Purpose: A prospective study to determine the feasibility of high-dose chemotherapy (HDC) and autologous stem-cell rescue (ASCR) in the outpatient setting. Methods: One hundred thirteen consecutive patients underwent 165 cycles of HDC/ASCR for a variety of malignancies. HDC regimens were disease- specific. Initially, patients were hospitalized for HDC, discharged on completion, and maintained as outpatients unless toxicities required rehospitalization (subtotal outpatient transplantation [STOT]). Once this was established as safe, a total outpatient transplant (TOT) program was developed in which patients received all of the HDC, as well as supportive care, as outpatients. Patients who declined the outpatient programs received the same HDC and supportive care as inpatients. Results: In 140 of 165 (85%) HDC cycles, patients agreed participate in one of the outpatient transplant programs. Five patients in the STOT program could not be discharged from the hospital because of toxicities that developed during HDC; thus, 135 patients were monitored the outpatient setting, 95 (70%) of whom were never readmitted. The mean ± SEM total hospital length of stay (LOS), including all readmissions and excess days after chemotherapy, was 18.33 ± 5.06 days for patients who refused the outpatient program, 8.22 ± 5.76 days for patients in the STOT program, and 2.81 ± 7.66 days for those in the TOT program (P < .001). One treatment-related death occurred in each treatment setting: day 120 inpatient, day 17 STOT, and day 110 TOT. Conclusion: Outpatient management of HDC/ASCR is safe and acceptable for the vast majority of patients. The STOT program resulted in significant reduction in hospital LOS, while the TOT program appears equally safe and further reduces LOS. Hospitalization for HDC/ASCR is unnecessary in most patients.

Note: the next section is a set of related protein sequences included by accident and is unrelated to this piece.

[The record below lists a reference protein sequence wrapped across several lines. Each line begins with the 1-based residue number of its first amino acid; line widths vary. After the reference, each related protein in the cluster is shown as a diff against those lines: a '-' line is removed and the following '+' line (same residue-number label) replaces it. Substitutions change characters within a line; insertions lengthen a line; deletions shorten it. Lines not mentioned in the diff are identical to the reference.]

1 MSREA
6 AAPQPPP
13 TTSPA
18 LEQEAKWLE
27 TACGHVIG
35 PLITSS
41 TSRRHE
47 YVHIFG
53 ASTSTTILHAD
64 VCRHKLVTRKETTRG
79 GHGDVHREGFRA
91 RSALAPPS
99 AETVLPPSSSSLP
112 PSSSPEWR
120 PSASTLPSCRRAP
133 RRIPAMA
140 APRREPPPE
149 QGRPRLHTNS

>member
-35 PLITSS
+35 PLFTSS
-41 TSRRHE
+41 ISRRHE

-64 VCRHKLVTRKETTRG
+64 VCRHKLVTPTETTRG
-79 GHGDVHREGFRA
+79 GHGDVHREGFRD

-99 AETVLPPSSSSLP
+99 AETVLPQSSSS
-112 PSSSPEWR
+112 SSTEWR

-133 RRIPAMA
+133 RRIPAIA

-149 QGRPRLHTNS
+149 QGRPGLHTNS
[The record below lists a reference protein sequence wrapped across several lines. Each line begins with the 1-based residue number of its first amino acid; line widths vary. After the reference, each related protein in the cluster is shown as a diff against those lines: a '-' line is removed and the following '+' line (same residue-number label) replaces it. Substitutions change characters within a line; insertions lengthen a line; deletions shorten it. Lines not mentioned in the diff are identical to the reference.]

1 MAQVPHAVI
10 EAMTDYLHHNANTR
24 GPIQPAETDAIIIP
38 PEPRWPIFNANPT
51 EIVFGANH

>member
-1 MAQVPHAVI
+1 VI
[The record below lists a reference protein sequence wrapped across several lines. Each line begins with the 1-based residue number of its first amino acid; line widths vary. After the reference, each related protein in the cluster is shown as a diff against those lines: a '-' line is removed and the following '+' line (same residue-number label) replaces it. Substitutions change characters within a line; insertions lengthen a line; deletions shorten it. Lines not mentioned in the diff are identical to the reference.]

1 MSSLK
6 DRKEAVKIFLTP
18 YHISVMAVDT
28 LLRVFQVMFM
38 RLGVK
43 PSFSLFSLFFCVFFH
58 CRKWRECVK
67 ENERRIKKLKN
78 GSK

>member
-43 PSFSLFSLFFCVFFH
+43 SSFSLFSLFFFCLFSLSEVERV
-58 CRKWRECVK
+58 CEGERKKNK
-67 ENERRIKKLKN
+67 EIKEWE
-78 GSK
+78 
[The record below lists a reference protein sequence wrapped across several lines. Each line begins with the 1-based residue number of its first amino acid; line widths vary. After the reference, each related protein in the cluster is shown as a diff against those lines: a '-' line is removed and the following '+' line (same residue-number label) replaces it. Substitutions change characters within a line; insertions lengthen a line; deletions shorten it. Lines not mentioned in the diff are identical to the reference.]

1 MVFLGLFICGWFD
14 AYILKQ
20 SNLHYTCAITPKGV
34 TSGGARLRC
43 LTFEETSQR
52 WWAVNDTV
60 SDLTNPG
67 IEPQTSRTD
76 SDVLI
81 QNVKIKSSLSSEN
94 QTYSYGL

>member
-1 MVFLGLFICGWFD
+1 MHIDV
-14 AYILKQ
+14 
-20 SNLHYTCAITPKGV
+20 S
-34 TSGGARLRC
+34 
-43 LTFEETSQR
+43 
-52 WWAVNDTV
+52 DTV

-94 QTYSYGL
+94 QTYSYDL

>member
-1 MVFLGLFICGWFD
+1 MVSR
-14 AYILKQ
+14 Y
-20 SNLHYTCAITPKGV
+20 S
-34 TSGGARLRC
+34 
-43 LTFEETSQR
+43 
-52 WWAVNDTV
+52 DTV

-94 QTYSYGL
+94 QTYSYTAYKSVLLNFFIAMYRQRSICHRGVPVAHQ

ASJC Scopus subject areas
- Cancer Research